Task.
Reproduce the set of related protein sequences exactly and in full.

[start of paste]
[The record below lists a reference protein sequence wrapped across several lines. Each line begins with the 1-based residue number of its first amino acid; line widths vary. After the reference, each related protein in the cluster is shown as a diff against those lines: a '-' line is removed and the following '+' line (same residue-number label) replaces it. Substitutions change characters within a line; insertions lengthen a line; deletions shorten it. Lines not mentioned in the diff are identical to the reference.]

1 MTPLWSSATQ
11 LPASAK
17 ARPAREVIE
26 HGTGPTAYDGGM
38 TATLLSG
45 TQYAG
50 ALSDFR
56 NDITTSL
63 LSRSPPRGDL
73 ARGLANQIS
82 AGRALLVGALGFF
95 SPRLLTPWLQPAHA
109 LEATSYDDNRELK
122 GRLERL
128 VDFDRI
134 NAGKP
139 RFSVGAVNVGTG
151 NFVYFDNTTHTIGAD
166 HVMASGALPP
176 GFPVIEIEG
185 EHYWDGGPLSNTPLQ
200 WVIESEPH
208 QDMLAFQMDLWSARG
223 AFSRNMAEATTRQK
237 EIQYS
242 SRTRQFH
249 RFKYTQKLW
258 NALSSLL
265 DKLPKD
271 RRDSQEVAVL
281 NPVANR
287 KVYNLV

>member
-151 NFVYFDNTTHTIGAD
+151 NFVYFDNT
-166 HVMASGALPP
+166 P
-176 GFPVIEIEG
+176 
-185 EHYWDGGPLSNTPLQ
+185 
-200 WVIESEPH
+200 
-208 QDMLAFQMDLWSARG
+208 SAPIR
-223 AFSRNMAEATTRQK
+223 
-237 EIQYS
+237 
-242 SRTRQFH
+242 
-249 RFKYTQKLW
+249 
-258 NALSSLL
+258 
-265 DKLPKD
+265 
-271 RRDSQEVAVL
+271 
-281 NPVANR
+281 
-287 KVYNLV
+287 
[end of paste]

[The record below lists a reference protein sequence wrapped across several lines. Each line begins with the 1-based residue number of its first amino acid; line widths vary. After the reference, each related protein in the cluster is shown as a diff against those lines: a '-' line is removed and the following '+' line (same residue-number label) replaces it. Substitutions change characters within a line; insertions lengthen a line; deletions shorten it. Lines not mentioned in the diff are identical to the reference.]

1 MTPLWSSATQ
11 LPASAK
17 ARPAREVIE
26 HGTGPTAYDGGM
38 TATLLSG
45 TQYAG
50 ALSDFR
56 NDITTSL
63 LSRSPPRGDL
73 ARGLANQIS
82 AGRALLVGALGFF
95 SPRLLTPWLQPAHA
109 LEATSYDDNRELK
122 GRLERL
128 VDFDRI
134 NAGKP
139 RFSVGAVNVGTG
151 NFVYFDNTTHTIGAD
166 HVMASGALPP
176 GFPVIEIEG
185 EHYWDGGPLSNTPLQ
200 WVIESEPH
208 QDMLAFQMDLWSARG
223 AFSRNMAEATTRQK
237 EIQYS
242 SRTRQFH
249 RFKYTQKLW
258 NALSSLL
265 DKLPKD
271 RRDSQEVAVL
281 NPVANR
287 KVYNLV

>member
-151 NFVYFDNTTHTIGAD
+151 NFVYFDNT
-166 HVMASGALPP
+166 P
-176 GFPVIEIEG
+176 
-185 EHYWDGGPLSNTPLQ
+185 
-200 WVIESEPH
+200 
-208 QDMLAFQMDLWSARG
+208 SAPIR
-223 AFSRNMAEATTRQK
+223 
-237 EIQYS
+237 
-242 SRTRQFH
+242 
-249 RFKYTQKLW
+249 
-258 NALSSLL
+258 
-265 DKLPKD
+265 
-271 RRDSQEVAVL
+271 
-281 NPVANR
+281 
-287 KVYNLV
+287 